Hale Says Coach's Murder 'Must Have Been Fun'

Associated Press/April 15, 2004

Chicago -- A jury heard a secretly taped conversation Thursday on which white supremacist leader Matthew Hale says "it must have been pretty fun" for one of his followers to shoot and kill former Northwestern University basketball coach Ricky Byrdsong.

It was the second of 14 tapes of Hale conversations made by FBI informant Anthony Evola, who served as Hale's bodyguard for two years while secretly reporting to authorities.

"He got out of the car and just walked up to him and point-blank range," Hale says, recounting the Byrdsong shooting. "I'm guessing the first shot killed him. Anyway, it must have been pretty fun."

He says the shooter always disliked the sport of basketball.

The conversation, taped June 23, 2000, referred to the 1999 rampage in which Hale follower Benjamin Smith roamed across Illinois and Indiana for two days, killing two people and wounding a number of others before turning the gun on himself as police closed in.

Hale, 32, is on trial on unrelated charges of soliciting the murder of U.S. District Judge Joan Humphrey Lefkow, who ruled against him in an unrelated trademark lawsuit in 2002. He also faces obstruction of justice charges, including one count accusing him of urging his father to lie to a federal grand jury by saying Hale broke down in tears while being interviewed about Smith's rampage.

Jurors heard another of Evola's tapes on Wednesday on which Hale can also be heard laughing about the shootings and saying he's "not sorry for the mud families," a word some white supremacists use for nonwhites.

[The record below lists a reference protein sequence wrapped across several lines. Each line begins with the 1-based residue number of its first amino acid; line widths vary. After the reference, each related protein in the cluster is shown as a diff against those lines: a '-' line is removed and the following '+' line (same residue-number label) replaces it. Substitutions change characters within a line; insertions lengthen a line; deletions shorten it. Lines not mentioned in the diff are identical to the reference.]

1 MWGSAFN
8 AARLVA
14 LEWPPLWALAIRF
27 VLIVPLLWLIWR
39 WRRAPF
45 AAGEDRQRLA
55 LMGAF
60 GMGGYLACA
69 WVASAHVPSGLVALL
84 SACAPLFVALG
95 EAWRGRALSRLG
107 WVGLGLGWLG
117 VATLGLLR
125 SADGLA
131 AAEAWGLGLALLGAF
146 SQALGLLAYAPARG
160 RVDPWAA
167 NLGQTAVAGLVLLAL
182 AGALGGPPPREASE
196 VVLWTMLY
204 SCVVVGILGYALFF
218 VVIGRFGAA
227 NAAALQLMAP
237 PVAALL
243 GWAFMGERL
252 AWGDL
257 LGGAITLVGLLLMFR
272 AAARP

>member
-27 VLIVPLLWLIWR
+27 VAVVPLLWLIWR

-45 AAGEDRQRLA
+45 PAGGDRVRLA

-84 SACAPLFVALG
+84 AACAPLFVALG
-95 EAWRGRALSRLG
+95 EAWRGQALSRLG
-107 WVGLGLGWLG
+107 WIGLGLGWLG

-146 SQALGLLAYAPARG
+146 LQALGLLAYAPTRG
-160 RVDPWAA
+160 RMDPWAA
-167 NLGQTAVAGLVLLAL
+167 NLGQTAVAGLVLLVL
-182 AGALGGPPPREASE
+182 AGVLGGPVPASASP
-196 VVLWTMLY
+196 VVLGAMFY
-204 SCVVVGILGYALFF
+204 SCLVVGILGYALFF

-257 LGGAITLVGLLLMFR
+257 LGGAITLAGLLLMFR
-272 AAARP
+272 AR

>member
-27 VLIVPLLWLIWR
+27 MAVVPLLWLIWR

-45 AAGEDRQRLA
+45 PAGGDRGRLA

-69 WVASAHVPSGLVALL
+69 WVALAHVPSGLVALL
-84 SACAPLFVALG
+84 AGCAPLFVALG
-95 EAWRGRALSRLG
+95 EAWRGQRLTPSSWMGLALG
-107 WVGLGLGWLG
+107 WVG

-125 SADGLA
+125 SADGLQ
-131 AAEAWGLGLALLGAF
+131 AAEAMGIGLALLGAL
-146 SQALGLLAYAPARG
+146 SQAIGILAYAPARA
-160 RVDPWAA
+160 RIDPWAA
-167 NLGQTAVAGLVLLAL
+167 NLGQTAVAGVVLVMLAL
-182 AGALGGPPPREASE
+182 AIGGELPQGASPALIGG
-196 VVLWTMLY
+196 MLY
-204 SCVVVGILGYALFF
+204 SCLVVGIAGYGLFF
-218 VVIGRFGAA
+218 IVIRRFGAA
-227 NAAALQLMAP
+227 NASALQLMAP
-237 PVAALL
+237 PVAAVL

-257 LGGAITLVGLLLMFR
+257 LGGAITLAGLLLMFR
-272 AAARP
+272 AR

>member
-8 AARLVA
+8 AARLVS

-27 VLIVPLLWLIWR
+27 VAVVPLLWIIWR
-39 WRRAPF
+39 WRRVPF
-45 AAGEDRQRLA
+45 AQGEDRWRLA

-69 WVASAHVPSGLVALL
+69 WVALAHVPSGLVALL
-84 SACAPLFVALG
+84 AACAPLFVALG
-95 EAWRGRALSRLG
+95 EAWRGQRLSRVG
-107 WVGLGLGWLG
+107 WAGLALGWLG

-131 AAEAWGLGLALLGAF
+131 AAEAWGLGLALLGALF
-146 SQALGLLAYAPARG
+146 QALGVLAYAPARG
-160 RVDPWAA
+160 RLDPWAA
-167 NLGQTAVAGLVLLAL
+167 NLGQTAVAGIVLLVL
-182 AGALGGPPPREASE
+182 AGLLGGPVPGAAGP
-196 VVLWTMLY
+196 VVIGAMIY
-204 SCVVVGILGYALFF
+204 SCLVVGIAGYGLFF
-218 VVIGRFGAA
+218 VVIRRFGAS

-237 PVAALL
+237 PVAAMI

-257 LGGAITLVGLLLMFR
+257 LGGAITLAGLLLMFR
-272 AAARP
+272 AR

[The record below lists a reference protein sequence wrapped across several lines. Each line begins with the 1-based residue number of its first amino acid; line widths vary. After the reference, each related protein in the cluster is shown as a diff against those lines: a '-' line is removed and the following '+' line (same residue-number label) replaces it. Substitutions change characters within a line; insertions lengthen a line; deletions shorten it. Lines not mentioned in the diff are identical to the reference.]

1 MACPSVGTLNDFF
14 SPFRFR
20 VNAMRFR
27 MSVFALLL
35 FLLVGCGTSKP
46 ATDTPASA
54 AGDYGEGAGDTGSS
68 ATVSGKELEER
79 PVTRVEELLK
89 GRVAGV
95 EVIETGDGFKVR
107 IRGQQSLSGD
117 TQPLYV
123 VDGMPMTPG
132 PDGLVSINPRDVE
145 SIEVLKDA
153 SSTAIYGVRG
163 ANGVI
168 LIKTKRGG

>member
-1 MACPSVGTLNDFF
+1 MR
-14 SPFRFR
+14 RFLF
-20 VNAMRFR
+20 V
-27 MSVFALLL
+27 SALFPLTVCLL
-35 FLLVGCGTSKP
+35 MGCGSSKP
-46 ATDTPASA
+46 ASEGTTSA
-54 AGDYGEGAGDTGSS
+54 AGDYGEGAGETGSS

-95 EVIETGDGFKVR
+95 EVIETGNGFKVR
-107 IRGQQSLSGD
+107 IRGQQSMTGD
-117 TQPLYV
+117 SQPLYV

"We're sorry for Brother Smith and his family," Hale says.

Defense attorneys say the FBI inserted Evola into the East Peoria-based white supremacist group to provoke Hale into committing some act that would enable federal agents to arrest him.

On another tape played Thursday, Hale, a graduate of Southern Illinois University law school, complains about the ruling of the Illinois Supreme Court that he was unfit to hold a license to practice law because he lacked sufficient moral character.

He tells his listeners that if he continues to be denied a law license he will no longer be able to counsel his followers to obey the law. At one point, Hale cracks jokes about how he would advertise his services if he somehow received a license to practice law in New York.

"Matt Hale -- anti-Semitic attorney," he chuckles. "If you're charged with attacking a Jew, you should have good representation."

The tapes played so far have been drenched in Hale's racial slurs and anti-Semitism, but the jury, which includes five blacks and a Latino, has shown little reaction.

Evola on Wednesday testified that he was introduced to Hale while working as a pizza delivery man and that members of Hale's group wanted him to distribute pamphlets to school children. Instead, he called the school system to warn it.

The school system put Evola in touch with authorities.

One of Evola's tapes, which the jury was expected to hear, contains a conversation between Hale and Evola about Lefkow. Evola asks, "Are we gonna exterminate the rat?" And Hale responds, "Well, whatever you want to do, basically."

Prosecutors say Hale wanted the judge dead because she issued an order barring his group from using the name World Church of the Creator because it was trademarked by another organization. Oregon-based TE-TA-MA Truth Foundation -- Family of URI, Inc., which holds the trademark, has no ties to Hale and says it does not share his white supremacist views.

Defense attorneys have said the only person urging violence against Lefkow on the tape is the informant.

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